Rwanda should opt a lonely attack over FDRL


Kigali says it is frustrated that the military operation against the Democratic Forces for the Liberation of Rwanda (FDLR), which was launched in January 2015, has lost drive and that the rebels are regrouping.

Brig Gen Ferdinand Safari, director of policy and planning at the Ministry of Defence, told The EastAfrican that the International Conference on the Great Lakes Region (ICGLR) has held many meetings and crafted “good” programmes to eradicate FDLR but these remain on paper.

“The military operation in eastern Congo started very well and resulted in the eradication of M23. This was to be followed by the eradication of FDLR and ADF, but the momentum has been lost,” he said.

Mr Safari warned that if things don’t improve, Rwanda could opt for an operation similar to the 2009 “Umoja Wetu” joint operation with DRC that managed to weaken FDLR by 70 per cent within one month.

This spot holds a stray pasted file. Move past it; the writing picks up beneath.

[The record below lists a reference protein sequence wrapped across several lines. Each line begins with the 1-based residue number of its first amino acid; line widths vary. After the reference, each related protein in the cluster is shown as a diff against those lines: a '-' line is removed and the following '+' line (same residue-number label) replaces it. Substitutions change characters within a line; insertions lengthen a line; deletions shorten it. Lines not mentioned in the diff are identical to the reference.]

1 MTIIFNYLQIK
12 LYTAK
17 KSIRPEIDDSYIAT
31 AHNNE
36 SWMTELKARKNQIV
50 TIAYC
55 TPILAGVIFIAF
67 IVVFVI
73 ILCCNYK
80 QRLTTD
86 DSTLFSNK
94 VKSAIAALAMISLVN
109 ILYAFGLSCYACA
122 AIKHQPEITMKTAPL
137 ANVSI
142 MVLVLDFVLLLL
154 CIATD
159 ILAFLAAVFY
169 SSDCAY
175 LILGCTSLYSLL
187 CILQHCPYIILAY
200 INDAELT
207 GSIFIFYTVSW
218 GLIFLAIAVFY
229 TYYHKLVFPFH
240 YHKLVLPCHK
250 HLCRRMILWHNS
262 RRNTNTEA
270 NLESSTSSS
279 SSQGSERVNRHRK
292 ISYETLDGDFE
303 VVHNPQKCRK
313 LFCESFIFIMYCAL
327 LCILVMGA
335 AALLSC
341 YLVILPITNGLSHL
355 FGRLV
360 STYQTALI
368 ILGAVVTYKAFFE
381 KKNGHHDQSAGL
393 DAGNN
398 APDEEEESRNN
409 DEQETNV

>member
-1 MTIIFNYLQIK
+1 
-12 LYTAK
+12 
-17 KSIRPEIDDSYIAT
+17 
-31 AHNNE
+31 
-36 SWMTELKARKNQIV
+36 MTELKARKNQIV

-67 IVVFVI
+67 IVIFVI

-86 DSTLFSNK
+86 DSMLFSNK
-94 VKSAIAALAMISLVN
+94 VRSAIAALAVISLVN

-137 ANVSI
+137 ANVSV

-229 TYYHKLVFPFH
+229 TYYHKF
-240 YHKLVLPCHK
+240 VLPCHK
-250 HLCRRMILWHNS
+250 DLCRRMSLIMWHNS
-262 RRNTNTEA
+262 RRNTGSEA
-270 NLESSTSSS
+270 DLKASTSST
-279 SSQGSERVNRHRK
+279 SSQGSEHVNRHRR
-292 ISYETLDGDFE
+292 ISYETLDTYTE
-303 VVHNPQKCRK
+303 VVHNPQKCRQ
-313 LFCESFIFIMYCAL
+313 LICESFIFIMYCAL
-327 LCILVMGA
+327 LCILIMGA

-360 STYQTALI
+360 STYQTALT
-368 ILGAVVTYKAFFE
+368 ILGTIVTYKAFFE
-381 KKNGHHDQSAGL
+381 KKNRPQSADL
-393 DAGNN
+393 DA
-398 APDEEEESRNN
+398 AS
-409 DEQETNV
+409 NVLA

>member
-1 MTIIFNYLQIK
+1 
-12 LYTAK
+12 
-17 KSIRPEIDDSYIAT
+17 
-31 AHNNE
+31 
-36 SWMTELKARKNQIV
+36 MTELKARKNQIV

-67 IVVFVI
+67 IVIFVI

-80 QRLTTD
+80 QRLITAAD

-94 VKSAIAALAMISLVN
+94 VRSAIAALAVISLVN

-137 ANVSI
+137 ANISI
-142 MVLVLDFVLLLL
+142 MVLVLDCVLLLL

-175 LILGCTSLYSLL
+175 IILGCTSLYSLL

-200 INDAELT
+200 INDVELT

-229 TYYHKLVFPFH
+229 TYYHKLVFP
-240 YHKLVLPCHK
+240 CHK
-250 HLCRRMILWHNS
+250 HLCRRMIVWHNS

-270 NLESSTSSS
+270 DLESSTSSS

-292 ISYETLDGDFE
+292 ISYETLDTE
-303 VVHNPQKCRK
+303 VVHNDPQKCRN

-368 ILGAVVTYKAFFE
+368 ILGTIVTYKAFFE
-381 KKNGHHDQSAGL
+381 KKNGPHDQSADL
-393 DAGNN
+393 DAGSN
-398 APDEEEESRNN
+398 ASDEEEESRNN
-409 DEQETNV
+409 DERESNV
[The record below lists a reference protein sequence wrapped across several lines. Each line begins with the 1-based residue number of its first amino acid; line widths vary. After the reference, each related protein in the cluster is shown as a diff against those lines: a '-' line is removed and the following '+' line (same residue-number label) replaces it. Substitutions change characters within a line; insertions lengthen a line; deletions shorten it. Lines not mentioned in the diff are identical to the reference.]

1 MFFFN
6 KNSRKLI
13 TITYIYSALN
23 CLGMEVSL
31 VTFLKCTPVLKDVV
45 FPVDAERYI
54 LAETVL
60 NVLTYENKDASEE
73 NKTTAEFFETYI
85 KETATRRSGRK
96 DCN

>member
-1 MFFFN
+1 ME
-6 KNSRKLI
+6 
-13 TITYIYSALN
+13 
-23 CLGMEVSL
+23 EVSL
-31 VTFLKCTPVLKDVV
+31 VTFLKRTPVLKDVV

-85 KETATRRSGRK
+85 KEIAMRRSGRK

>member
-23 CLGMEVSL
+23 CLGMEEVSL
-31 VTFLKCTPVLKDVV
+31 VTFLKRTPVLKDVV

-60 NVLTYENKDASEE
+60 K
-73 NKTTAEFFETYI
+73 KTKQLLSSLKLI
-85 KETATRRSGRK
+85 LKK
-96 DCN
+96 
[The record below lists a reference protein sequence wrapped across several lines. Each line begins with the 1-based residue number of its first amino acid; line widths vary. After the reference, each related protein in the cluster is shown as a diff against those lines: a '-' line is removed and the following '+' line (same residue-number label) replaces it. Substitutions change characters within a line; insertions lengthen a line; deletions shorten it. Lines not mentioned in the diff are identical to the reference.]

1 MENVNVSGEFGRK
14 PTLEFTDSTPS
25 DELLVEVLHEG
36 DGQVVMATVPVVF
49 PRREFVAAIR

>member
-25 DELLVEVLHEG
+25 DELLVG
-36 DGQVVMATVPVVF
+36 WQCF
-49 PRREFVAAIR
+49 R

FDRL troops refused to surrender

But meeting in Nairobi on Wednesday, ICGLR defence ministers resolved that more countries in the region should contribute more troops to strengthen the slightly over 3,000 UN Force Intervention Brigade from Tanzania, South Africa and Malawi.

On January 1, 2015; FDRL missed to meet deadline yet set by nations of the regional Southern African bloc (SADC) and ICGLR to surrender. Only 300 surrendered.

The FDLR, with 1,500 and 2,000 fighters based around Lake Kivu, has been accused of numerous atrocities including murder, rape, and recruitment of child soldiers.

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Théogène U


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